Performance and learning curve of a surgical care practitioner in completing hip aspirations

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The roles of non-medically trained practitioners within the NHS are expanding; they are now being employed by many specialties, including surgery, to relieve pressures on healthcare teams.


To investigate the learning curve and competence of an orthopaedic surgical care practitioner (SCP) in performing hip aspirations.


Data were retrospectively collected on 510 orthopaedic hip aspirations, of which 360 were completed by a single SCP and 150 were completed by surgeons before the SCP took over routine aspiration. The 360 aspirations completed by an SCP were separated into groups of 30 by date, so any trend in failure rate could be analysed. Ordinal χ2 analysis was used to analyse this trend and Pearson χ2 analysis was used to analyse differences in failure rates between professionals.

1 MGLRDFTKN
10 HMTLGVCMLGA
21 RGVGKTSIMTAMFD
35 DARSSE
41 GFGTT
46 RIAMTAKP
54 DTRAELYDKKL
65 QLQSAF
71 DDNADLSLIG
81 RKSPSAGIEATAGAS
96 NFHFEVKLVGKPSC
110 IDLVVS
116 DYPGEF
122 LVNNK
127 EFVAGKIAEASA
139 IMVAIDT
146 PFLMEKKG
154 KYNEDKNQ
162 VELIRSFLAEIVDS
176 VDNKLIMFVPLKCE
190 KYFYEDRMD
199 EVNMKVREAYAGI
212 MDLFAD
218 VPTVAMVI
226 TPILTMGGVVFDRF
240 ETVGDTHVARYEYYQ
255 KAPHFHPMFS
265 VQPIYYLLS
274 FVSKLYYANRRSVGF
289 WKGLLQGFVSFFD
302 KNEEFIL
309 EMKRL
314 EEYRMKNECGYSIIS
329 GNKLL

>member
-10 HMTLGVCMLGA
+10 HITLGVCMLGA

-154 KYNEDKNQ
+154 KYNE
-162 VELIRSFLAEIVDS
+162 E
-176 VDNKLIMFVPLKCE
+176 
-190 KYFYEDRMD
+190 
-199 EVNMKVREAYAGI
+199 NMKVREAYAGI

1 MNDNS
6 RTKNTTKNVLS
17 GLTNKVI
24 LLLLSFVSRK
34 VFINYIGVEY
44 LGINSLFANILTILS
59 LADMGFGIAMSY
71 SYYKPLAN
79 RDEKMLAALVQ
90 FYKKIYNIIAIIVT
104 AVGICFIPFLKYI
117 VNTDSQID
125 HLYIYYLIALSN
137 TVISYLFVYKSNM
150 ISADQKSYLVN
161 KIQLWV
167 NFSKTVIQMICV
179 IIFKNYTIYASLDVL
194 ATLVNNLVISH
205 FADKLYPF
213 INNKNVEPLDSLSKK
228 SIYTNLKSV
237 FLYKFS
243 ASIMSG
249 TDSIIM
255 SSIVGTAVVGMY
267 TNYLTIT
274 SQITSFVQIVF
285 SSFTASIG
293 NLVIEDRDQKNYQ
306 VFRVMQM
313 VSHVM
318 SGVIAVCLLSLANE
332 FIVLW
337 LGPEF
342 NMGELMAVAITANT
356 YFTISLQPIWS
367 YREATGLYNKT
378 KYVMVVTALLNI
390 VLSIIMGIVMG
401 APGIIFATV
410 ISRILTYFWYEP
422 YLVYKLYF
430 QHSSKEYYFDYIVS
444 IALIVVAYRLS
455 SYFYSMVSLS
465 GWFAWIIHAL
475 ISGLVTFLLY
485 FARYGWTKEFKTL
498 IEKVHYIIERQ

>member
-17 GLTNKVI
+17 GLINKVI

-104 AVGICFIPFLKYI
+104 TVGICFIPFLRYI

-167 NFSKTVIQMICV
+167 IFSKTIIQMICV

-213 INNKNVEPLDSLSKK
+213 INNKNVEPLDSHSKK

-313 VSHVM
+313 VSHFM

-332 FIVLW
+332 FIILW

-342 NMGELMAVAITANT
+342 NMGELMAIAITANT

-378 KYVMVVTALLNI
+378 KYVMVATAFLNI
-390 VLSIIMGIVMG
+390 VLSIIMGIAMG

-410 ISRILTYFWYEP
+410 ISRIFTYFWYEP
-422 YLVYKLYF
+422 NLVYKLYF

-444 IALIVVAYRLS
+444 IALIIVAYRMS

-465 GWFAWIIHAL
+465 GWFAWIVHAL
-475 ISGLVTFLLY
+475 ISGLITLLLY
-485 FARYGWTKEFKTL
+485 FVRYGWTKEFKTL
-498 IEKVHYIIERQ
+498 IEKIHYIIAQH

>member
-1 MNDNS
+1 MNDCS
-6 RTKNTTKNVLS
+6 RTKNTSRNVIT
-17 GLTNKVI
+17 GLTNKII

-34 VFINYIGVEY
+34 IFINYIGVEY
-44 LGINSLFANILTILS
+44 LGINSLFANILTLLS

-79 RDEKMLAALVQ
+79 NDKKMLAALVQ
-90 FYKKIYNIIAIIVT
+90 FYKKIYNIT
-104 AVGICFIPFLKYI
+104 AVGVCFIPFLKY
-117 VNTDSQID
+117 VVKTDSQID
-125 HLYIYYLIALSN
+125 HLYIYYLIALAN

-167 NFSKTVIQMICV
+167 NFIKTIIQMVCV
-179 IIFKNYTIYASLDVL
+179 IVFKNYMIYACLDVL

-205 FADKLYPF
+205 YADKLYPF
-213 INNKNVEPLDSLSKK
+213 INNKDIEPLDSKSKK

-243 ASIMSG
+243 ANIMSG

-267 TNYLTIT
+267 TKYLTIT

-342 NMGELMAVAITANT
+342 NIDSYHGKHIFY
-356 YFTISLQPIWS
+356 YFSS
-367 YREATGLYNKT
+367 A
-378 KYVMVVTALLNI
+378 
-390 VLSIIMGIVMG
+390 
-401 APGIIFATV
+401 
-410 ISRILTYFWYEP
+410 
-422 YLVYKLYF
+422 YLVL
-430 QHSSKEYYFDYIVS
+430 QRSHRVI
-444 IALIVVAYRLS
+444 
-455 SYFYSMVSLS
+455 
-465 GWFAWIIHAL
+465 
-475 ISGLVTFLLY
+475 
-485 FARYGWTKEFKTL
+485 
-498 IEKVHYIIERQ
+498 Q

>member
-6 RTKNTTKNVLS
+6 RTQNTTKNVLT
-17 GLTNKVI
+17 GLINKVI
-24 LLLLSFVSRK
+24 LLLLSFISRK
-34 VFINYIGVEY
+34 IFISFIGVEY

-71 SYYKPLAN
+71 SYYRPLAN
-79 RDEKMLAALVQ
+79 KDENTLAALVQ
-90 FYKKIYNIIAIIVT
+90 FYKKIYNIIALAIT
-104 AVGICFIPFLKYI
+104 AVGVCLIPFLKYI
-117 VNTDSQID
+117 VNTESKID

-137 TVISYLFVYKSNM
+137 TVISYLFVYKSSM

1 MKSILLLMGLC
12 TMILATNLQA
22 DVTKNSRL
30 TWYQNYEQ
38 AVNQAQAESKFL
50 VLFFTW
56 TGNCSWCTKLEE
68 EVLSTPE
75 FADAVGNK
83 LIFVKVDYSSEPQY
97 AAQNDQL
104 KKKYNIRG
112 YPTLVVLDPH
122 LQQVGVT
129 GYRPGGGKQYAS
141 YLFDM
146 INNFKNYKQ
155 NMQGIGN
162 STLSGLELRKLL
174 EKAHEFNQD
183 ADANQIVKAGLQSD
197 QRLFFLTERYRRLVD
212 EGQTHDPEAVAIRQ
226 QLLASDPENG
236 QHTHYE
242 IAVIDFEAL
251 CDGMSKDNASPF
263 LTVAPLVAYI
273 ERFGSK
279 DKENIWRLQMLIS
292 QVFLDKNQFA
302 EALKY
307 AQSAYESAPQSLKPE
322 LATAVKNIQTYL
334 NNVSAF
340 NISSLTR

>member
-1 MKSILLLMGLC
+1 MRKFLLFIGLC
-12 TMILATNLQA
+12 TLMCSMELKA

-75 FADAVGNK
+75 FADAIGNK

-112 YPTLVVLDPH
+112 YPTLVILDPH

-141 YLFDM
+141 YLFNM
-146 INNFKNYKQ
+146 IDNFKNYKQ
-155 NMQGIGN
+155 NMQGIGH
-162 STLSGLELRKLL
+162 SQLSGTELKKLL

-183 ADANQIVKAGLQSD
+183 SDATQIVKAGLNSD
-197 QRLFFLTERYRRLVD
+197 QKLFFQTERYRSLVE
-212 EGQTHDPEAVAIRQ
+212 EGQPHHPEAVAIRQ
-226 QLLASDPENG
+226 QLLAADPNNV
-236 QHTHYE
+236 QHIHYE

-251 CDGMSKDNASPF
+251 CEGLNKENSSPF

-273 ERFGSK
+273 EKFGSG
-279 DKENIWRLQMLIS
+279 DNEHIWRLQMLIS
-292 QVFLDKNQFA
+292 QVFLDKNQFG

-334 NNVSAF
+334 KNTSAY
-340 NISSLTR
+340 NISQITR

The hip aspiration failure rate for the SCP was significantly lower than for the surgeons; 8.6% vs 20.7% (P<0.001). With the experience gained in completing the first 210 procedures, the failure rate of the SCP dropped to 3.3% for the remaining 150 procedures. This downward trend in hip aspiration failure rate, with advancing experience of the SCP, was shown to be statistically significant (P=0.006).


SCPs who complete hip aspirations on a regular basis have significantly lower failure rates than surgeons, probably as a result of the learning curve, which this study demonstrated. Other trusts should consider delegating routine hip aspiration work to a designated SCP to lower failure rates.

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